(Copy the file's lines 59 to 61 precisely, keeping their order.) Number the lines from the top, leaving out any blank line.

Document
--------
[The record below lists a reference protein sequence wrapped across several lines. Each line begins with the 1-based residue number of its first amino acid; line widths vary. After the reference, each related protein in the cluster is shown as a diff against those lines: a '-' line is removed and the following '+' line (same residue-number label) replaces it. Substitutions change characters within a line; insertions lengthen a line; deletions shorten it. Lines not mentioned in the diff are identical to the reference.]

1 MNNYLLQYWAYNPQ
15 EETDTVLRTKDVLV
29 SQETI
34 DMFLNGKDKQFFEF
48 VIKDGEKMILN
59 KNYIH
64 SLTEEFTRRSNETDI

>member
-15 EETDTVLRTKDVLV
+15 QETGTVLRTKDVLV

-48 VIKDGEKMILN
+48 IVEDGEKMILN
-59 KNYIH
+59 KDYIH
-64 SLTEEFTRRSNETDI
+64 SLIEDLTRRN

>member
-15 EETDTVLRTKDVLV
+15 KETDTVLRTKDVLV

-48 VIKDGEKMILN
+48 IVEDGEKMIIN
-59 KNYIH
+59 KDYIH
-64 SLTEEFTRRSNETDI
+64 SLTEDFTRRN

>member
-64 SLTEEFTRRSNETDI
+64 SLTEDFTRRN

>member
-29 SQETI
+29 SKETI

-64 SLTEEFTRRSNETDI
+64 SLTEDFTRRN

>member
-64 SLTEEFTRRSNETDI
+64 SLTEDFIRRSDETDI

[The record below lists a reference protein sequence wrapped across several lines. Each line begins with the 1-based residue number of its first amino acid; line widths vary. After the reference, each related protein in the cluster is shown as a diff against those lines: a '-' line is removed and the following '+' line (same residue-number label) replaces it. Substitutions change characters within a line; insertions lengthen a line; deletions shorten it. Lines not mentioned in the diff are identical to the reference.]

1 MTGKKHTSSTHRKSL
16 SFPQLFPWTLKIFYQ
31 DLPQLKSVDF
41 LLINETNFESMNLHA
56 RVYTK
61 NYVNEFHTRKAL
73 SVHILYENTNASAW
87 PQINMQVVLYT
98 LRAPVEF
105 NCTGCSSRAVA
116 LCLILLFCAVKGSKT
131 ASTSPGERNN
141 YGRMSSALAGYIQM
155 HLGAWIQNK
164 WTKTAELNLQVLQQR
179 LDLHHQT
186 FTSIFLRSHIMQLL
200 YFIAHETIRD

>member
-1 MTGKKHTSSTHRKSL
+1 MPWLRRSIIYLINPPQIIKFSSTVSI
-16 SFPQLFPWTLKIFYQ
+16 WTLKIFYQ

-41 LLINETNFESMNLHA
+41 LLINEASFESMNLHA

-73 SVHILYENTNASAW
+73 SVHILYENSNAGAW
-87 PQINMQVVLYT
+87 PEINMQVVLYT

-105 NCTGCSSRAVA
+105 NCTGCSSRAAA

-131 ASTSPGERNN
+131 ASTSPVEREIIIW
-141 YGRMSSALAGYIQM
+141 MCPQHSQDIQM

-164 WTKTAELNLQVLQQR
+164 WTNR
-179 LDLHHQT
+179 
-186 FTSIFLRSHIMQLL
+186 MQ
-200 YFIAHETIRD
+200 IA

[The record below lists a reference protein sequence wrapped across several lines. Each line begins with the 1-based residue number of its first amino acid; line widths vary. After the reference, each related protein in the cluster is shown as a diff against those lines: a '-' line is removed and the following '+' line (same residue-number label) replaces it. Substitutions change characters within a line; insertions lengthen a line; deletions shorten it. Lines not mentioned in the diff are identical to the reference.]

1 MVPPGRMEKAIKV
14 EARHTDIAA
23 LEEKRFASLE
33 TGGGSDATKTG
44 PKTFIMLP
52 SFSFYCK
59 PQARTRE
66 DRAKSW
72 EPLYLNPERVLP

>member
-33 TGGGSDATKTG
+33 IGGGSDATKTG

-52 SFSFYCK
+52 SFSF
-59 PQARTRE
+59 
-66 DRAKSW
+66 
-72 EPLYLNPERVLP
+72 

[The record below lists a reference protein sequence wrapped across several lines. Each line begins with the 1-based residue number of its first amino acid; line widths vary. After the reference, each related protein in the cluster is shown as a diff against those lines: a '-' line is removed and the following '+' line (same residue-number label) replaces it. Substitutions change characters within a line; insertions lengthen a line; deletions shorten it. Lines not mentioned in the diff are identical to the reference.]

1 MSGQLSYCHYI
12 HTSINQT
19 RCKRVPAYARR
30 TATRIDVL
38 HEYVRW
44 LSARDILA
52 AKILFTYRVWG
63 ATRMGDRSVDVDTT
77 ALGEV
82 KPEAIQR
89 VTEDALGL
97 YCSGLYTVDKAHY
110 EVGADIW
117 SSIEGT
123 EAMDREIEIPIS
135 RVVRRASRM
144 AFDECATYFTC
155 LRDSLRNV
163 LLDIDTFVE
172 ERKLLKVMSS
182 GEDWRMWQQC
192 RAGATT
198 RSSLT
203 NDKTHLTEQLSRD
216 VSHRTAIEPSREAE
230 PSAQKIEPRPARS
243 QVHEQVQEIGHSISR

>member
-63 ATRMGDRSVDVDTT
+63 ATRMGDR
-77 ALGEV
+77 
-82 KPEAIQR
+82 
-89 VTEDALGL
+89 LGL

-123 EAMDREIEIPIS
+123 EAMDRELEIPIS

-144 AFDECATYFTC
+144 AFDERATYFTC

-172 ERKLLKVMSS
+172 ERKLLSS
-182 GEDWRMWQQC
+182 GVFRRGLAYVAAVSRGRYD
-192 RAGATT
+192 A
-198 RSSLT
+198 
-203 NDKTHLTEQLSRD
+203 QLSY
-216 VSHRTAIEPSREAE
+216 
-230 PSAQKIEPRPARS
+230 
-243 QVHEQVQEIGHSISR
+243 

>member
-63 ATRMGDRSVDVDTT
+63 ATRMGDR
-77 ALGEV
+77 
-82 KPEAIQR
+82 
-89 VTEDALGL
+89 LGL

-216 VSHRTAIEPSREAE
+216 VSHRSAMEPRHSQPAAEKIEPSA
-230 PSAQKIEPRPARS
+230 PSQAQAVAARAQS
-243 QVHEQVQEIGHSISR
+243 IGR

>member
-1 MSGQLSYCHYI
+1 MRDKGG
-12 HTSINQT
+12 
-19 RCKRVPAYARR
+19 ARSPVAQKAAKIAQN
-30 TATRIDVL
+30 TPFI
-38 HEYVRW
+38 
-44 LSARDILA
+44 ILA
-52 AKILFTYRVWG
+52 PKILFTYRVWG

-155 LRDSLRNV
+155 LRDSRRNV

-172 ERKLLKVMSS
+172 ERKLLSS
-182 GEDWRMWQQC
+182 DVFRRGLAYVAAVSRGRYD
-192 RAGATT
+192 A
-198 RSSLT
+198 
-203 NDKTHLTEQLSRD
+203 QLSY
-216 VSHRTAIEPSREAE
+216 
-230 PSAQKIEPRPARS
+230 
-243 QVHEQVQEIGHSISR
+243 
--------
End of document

+1 MPWLRRSIIYLINPPQIIKFSSTVSI
-16 SFPQLFPWTLKIFYQ
+16 WTLKIFYQ